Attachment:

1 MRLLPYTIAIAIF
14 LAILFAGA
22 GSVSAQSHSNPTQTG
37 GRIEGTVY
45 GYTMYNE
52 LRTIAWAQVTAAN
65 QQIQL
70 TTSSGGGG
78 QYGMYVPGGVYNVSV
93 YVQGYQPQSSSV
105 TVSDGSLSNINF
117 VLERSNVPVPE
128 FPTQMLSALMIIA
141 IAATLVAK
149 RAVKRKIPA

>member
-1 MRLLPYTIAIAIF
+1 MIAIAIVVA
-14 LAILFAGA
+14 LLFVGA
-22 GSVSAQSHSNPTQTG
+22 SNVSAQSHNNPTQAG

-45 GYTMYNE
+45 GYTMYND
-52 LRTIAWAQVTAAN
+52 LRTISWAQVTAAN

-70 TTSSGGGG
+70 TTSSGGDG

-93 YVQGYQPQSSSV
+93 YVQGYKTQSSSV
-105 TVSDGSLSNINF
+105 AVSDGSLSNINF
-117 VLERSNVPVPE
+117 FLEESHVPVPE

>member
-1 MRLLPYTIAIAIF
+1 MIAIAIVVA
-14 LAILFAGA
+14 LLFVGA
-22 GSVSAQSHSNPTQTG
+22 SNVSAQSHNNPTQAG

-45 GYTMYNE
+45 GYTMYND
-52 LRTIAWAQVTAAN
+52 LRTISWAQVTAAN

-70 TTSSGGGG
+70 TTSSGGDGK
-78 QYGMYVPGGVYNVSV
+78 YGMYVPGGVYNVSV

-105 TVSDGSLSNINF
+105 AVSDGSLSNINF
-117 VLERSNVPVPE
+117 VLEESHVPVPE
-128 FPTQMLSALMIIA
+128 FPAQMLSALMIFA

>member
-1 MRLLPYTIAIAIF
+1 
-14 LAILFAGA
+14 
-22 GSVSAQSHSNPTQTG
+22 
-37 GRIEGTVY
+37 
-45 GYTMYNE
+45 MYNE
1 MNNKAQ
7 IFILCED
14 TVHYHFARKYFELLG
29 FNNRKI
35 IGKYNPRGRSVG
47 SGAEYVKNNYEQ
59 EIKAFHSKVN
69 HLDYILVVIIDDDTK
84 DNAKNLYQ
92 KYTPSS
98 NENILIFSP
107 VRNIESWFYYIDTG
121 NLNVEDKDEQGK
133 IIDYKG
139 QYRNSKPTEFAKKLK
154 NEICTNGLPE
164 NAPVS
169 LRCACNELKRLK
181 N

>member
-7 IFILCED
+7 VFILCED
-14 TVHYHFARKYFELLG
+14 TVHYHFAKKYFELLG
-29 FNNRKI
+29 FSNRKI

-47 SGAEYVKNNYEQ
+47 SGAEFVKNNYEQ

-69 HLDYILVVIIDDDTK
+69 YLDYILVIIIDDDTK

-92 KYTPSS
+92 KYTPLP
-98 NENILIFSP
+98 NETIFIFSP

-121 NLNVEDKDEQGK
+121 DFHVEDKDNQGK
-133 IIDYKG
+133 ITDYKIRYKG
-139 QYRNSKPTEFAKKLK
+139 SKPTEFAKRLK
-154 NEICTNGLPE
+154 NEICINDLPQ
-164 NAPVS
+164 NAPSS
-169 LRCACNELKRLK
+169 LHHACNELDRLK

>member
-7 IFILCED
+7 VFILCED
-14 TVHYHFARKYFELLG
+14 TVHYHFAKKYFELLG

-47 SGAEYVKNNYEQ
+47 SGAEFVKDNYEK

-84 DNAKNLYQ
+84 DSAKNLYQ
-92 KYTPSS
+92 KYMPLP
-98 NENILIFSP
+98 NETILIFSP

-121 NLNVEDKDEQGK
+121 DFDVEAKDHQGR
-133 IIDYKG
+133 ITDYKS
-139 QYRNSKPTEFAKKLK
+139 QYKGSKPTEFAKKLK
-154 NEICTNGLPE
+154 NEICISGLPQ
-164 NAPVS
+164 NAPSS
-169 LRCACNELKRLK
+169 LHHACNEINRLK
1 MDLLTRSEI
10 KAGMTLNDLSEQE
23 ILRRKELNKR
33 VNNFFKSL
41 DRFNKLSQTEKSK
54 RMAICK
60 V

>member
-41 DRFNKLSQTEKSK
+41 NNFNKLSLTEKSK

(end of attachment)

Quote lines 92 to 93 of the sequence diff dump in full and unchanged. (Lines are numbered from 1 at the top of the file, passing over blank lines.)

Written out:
+29 FSNRKI

-47 SGAEYVKNNYEQ